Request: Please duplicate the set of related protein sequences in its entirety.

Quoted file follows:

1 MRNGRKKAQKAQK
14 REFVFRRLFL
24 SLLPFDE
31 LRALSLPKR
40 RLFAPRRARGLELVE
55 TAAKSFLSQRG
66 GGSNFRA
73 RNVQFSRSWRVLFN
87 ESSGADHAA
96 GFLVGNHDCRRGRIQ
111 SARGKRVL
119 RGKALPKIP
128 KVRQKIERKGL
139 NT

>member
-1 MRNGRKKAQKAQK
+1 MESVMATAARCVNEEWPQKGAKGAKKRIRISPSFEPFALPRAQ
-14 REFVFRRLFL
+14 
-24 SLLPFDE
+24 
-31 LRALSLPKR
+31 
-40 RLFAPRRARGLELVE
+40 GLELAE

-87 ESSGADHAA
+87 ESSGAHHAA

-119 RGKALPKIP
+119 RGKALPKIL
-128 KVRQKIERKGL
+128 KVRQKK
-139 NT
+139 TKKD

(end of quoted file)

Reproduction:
1 MRNGRKKAQKAQK
14 REFVFRRLFL
24 SLLPFDE
31 LRALSLPKR
40 RLFAPRRARGLELVE
55 TAAKSFLSQRG
66 GGSNFRA
73 RNVQFSRSWRVLFN
87 ESSGADHAA
96 GFLVGNHDCRRGRIQ
111 SARGKRVL
119 RGKALPKIP
128 KVRQKIERKGL
139 NT

>member
-1 MRNGRKKAQKAQK
+1 MESVMATAARCVNEEWPQKGAKGAKKRIRISPSFEPFALPRAQ
-14 REFVFRRLFL
+14 
-24 SLLPFDE
+24 
-31 LRALSLPKR
+31 
-40 RLFAPRRARGLELVE
+40 GLELAE

-87 ESSGADHAA
+87 ESSGAHHAA

-119 RGKALPKIP
+119 RGKALPKIL
-128 KVRQKIERKGL
+128 KVRQKK
-139 NT
+139 TKKD